‘The Miseducation of Cameron Post’ by emily m. danforth

First things first, I’d label “The Miseducation of Cameron Post” as FEELS, especially if you are (a) gay, (b) an orphan or (c) all of the above. But, you know, it’s basically feels ahead for everyone who has at least a little bit of a heart. Also, there is a self harm passage in the story. If that’s your vice, be advised, it doesn’t come up until the last part of the story though.

Source: Goodreads

And the fact that Cameron is an orphan is no spoiler because it says so right on the back of the book. It’s the beginning of the story and so much comes of it. I’m not sure I was prepared for just how many feels this story was giving me. I know dead parents is a dangerous ground to tread on for me but damn, this one. Especially since Cameron has a close relationship with her Grandmother and I was crying within the first 100 pages. Probably way less. I don’t even remember.

It’s the story of Cameron through her teenage years and we cover them by summers, mostly. Summers and the girls that came with summers as Cameron is very clear on only liking girls. There is, at least to Cameron, never any discussion as to what she is, it’s obvious she’s a lesbian and I liked that very much. There was no coming out angst. Instead, there was a very real angst when, in her 17th summer, Cameron falls for straight girl Coley, and they fool around only for Coley to make a 180 and set Cameron up to be sent to a Christian gay conversion school. It’s as fucked up as that sounds, yep.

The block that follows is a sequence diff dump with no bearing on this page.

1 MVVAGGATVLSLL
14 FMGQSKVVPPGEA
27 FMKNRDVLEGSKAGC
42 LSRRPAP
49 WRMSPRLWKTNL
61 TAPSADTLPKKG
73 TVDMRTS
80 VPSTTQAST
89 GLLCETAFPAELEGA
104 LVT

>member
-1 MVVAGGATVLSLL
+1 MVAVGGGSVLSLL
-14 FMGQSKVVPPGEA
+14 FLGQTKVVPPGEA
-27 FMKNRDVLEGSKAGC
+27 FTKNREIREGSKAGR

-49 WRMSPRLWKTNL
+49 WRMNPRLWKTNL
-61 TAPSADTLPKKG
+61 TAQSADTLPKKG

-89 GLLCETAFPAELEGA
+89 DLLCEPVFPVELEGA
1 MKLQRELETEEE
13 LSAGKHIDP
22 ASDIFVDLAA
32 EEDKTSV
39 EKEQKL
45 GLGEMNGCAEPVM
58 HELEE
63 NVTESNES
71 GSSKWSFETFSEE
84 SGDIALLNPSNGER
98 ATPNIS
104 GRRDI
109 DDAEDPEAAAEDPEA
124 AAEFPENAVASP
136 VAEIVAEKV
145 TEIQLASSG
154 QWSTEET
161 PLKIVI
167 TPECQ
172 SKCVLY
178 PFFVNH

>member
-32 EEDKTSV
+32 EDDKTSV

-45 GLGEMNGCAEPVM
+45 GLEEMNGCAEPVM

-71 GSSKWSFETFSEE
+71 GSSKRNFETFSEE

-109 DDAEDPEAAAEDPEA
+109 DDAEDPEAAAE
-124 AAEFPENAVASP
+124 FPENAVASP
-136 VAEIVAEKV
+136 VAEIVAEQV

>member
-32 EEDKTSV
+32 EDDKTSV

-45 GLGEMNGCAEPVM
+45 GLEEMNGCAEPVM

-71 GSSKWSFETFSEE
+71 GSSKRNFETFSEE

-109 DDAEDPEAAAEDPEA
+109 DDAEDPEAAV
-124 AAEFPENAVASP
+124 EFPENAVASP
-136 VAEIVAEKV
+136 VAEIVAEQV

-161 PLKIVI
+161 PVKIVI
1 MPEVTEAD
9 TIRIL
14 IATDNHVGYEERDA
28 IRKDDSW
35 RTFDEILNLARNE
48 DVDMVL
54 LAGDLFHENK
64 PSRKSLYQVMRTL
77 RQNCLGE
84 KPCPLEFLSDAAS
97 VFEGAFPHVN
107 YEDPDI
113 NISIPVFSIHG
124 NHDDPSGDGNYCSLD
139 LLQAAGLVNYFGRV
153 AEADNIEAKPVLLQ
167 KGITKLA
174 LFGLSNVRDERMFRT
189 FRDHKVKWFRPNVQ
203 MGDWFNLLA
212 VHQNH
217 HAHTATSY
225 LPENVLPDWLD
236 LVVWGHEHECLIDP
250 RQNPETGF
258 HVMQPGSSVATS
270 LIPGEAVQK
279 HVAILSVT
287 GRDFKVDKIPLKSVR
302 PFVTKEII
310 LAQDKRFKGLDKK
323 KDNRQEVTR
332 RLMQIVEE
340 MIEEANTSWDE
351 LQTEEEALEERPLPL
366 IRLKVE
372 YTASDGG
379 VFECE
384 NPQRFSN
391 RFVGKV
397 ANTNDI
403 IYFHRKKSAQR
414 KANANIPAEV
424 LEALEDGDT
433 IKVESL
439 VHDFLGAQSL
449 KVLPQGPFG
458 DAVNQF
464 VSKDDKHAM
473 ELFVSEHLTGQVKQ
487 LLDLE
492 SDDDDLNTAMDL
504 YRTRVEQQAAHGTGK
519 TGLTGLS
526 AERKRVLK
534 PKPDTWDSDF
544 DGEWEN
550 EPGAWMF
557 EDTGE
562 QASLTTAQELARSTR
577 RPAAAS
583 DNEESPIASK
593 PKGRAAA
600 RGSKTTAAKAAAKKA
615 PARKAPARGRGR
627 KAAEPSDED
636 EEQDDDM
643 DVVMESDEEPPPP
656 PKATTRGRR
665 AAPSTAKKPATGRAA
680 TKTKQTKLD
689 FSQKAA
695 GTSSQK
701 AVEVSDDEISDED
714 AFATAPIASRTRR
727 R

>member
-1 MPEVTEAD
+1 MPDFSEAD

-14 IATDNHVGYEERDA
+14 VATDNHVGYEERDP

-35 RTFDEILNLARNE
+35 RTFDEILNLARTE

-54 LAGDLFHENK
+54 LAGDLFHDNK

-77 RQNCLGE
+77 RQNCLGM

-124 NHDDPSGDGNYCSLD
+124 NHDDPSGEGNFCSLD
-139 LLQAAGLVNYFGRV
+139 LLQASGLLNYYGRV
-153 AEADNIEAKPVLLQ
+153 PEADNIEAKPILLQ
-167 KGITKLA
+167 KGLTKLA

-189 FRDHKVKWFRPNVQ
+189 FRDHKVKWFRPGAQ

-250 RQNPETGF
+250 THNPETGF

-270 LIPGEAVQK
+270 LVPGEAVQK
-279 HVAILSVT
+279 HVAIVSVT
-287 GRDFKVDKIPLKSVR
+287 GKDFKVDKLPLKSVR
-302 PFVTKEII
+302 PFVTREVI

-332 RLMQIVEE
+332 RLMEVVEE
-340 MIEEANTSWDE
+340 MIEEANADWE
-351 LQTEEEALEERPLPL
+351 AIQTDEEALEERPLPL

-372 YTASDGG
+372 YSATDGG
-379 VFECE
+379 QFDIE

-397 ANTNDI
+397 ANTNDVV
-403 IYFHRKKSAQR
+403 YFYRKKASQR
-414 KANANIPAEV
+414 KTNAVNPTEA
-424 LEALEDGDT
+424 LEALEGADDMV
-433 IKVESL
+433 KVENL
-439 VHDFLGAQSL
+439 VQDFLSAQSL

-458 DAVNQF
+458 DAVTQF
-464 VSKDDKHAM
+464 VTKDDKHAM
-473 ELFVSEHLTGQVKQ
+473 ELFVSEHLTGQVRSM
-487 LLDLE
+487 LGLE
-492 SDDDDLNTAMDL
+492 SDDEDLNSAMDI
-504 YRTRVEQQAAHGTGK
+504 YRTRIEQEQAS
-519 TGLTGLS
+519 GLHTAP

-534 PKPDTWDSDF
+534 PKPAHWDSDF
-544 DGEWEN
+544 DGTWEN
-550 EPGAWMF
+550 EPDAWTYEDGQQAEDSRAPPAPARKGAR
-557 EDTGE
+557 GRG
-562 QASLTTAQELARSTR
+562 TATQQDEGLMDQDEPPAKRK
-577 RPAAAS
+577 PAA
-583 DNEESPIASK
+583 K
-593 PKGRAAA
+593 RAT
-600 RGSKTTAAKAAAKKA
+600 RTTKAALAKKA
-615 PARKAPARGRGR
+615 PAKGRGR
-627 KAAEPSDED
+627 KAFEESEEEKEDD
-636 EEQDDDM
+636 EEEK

Seriously, this book made me feel so many things. I was worried for Cameron, especially at the end with the conversion therapy stuff and I wanted to shout at her aunt for sending her to this thing but the story is set in the early 90s. It was a different time and her aunt actually thought she was doing a good thing. I’m glad Cameron always had people she could turn to, even in the hopeless places but it still makes you think. I can’t even put all my thoughts into words, this is just an incoherent mess of this and that.

It’s a great book, an important and well written one. It’s not always easy to read and quite long but oh, so good. Cameron is the lesbian tomboy protagonist dreams are made up of. Maybe that’s just me though. She’s an authentic teenager, not a goody-two-shoes but not a completely destructive person either. She deals with her troubles in her own way which I can relate to so well.

I don’t quite know how to explain it but she felt just so real to me. I will keep this story with me for a long time, I think. There isn’t anything squee-worthy about it. It’s not that kind of happy story, it’s raw and honest and good.

Also, can I just say how much I love the cover art for the book? Because I do, it fits very well with the story imho (in my homosexual opinion :D).

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  • Vanessa

    Good review! I read this book a couple years ago, now I feel like I have to go re-read it. A lot of people love it, so maybe it deserves a second shot from me. I agree that she seemed like the typical teenager (and the cover does look cool).

    • Well, I know YA isn’t so much your thing but I did really like this book so yes, maybe give it a second chance at some point. I do believe it’s one of the better lesbian themed books out there especially for that age group some are just…meh.